Between my shooting partner and I, we have been experimenting with the 222, 223, 22-250 and 220 swift for over 10 years religiously. Trying different brass, primers, powders and bullets. They are all great varmit guns! My wife loves the 222. My shooting partner prefers the 220-swift. His experience is with my Ruger M77 with bull barrel. He usually shoots his 22-250 with bull barrel as we are usually shooting at very small ground squirrels about the size of a 12 oz. Beer or pop can. We set up a shooting bench and trade off spotting and shooting. In the southwest Idaho dessert there are hundreds of miles of open space to shoot. We started with a laser range finder, targets out to 1,000 yards. We were both trying to find our most accurate loads. After a couple thousand rounds and many days we narrowed down our most accurate. I personally own only the 220-swift. I enjoy shooting them all. The 222 and 223 were very accurate out to about 300 yards. The 22-250 was more accurate out to about 400 yards. My 220-swift was the most accurate out to 500 yards. I do not remember what worked best for any but my own which happened to be the 220-swift. The 222 was most accurate out to about 250 yards. 223 fared worst in all distances, although a very accurate shooter! The 22-250 was most accurate from 200 to 400 yards. The 220-swift was a very very close second from 200 to 400 yards and most accurate to 500 yards. We used a chronagraph through all initial trials. My most accurate load is using a variety of brass and large magnum rifle primers, Hogden H-4350 powder at 41.6 grains and a 60 grain spitzer hollow point. I was more accurate at closer ranges with Hodgden B-330and Varget powders with Hornady 45 grain ballistic tips. Once I figured out my most accurate overall I've stayed with it. I can continually hit the squirrels (whistle pigs) as we call them while seldom missing out to 450 yards. Once on the way our I killed one off the hood of my truck at 612 yards with a cold barrel. Confirmed by my partner after he drove to where I shot it and he used his laser range finder, bouncing it off my truck from where I shot. I have hit 6 consecutive clay pigeons from 530 yards. Over all they are all great guns! The 220-swift is still tops for both of us. Lots of fun! Good luck!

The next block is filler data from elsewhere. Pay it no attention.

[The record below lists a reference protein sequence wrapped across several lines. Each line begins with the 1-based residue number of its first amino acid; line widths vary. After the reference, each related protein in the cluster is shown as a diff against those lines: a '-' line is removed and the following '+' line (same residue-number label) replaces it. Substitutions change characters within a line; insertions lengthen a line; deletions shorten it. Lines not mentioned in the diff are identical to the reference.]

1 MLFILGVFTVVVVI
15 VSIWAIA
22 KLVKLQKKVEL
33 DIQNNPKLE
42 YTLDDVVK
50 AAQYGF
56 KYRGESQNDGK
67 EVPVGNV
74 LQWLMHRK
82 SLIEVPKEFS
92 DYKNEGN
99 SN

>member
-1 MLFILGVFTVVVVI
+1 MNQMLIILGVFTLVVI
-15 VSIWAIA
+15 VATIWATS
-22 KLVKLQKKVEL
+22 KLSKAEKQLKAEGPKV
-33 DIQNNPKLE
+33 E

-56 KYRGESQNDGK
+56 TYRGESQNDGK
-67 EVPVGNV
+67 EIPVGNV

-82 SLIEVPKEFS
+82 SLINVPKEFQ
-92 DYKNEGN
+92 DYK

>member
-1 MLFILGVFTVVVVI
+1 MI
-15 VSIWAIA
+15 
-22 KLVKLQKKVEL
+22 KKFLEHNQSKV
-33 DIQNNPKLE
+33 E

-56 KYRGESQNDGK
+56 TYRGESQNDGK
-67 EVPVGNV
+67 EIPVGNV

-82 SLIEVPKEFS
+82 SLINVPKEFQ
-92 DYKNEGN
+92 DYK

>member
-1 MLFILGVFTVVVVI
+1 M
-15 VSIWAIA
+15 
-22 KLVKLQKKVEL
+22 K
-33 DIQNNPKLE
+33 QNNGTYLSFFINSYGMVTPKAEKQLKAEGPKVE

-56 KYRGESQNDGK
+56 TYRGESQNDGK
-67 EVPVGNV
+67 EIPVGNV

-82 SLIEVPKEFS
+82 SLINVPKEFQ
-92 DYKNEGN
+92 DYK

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from Moose1980 wrote 2 years 5 weeks ago

Can't go wrong with .223 or .22-250. I'm partial to the .22-250 mostly because of its edge in velocity.

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from 007 wrote 2 years 5 weeks ago

I've got a .220 Swift mostly because everybody else has a .22-250 and I like to be different. Hard to beat it.

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from platte river rat wrote 2 years 5 weeks ago

Now days I use either the 223Rem or 243 Win for my varmint hunting.

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from Edward J. Palumbo wrote 2 years 5 weeks ago

I currently own a number of .22 centerfire varminters, but the .223 and the .22-250 see the most use, and I honestly can't recommend one cartridge over the other. I set them up a little differently, so the .22-250 is zeroed at 200 yards and the .223 is zeroed at one hundred, but they're both reliable. When I lived back east, friends of the family have property near Hawley and Shohola, PA, and I spent some time plinking at woodchuck there, though the whitetail deer population was impressive. You can't go wrong with a .223 or .22-250 there! Good luck in the field.

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from Sarge01 wrote 2 years 4 weeks ago

My two these days are my .22 Hornet and my .223.

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from Clay Cooper wrote 2 years 4 weeks ago

22-250

Like to double as a deer rifle, 25-06!